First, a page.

by Chris Chase
If you’ve got questions about battery-powered cars, you’re not alone. Every time I review an electric vehicle (EV), I can count on at least one stranger asking about some aspect of the ownership experience.
The most common question after “How far will it go on a charge?” is “How long does it take to charge?” In simple terms, it’ll take much longer than filling a gas tank. But the actual answer depends on the size of the battery in the EV you’re driving, the car’s charging system, and where you’re plugging it in. Some more advanced EVs will take on enough charge for hundreds of kilometres in well under an hour, but in others, it could be several hours before the battery has enough juice to make your return trip.
Before we get to the numbers, here’s a quick primer on EV charging. All EVs come with a charging cord that will connect the car to any standard (120V) household power outlet, but this is a painfully slow way to charge an electric car. A typical home solution is to have a level 2 charger installed, which uses 240V current and cuts charging time to well under half that of 120V charging. Most public charging stations will be at least level 2.
Level 3 public chargers exist, too, and typically take a car’s battery from zero to 80 percent charged in about an hour. That 80 percent figure is used because the science of EV batteries means it takes longer to charge the remaining 20 percent.
Ultimately, charging speed is limited by the car’s on-board battery management system, so level 3 charge times will be different for every car. Ambient temperature also affects charging times, so as an EV owner, you’ll have an extra reason to check the forecast. All charging times assume you’re starting with a completely spent battery.
Audi’s e-tron is the brand’s first electric SUV. It’ll go 329 km on a full charge, which you’ll get after 10 hours plugged into a level 2 (240V) charger. Audi says the e-tron will charge to 80 percent in about 30 minutes on a level 3 charger.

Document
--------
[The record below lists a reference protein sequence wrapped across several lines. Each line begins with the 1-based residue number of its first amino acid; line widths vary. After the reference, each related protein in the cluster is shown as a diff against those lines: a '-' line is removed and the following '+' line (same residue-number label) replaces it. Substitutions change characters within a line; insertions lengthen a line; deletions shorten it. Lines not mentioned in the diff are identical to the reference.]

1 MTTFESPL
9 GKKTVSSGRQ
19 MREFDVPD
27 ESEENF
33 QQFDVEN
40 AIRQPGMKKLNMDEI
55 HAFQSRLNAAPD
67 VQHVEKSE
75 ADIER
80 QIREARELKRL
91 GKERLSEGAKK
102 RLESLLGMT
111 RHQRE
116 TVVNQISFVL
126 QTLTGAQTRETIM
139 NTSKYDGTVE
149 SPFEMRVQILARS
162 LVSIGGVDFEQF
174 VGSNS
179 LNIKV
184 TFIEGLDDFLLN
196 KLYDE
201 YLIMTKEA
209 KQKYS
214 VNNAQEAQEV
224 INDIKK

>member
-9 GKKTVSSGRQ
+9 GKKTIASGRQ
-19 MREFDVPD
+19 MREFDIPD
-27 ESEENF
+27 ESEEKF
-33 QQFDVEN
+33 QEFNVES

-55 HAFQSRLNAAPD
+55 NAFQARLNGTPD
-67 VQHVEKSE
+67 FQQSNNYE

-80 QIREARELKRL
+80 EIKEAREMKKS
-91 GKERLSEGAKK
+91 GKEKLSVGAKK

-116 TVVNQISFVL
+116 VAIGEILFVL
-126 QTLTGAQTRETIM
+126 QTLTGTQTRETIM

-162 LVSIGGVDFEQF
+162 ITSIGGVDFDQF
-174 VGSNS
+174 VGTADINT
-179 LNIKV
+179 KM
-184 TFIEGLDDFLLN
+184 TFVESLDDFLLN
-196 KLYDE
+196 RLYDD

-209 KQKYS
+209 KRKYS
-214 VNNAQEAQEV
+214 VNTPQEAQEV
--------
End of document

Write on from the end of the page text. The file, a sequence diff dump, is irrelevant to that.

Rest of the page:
BMW currently lists three plug-in cars in its lineup. The most conventional is the 530e, a plug-in gas-hybrid version of the 5 Series. It offers up to 34 km of electric range on three hours’ charging at 240V.
The i3 is an all-electric compact hatchback that takes seven hours to charge at 240V, and will then travel up to 246 km.
The BMW i8 is a plug-in hybrid sports car that will give you about 29 km of electric driving after three hours connected to a 240V charger.
Chevrolet’s sole plug-in car is the Bolt hatchback. It boasts 417 km of driving range after 10 hours at a 240V charger, and Chevy says a level 3 charger will give you 160 km of range in 30 minutes.
Chrysler says the Pacifica Hybrid minivan is good for 51 km of EV range after two hours’ charging at 240 volts.
The Ford Escape plug-in hybrid will go 48 km on a full charge after 3.5 hours at 240 volts, or 11 hours connected to a standard outlet. The Fusion Energi sedan goes 42 km on a charge after 2.6 hours at 240 volts, or 7 hours at 120 volts.
The Honda Clarity is one of the weirder-looking plug-in cars you can buy, but will travel 76 km on a charge after 2.5 hours at 240 volts, or 12 hours at a regular outlet.
Hyundai has jumped head-first into the EV segment and currently has three plug-in models. Most impressive is the Kona Electric small SUV, which boasts 415 km of range. It’ll charge to 80 percent on a level 3 charger in 54 minutes, or to 100 percent in 9.5 hours at 240 volts.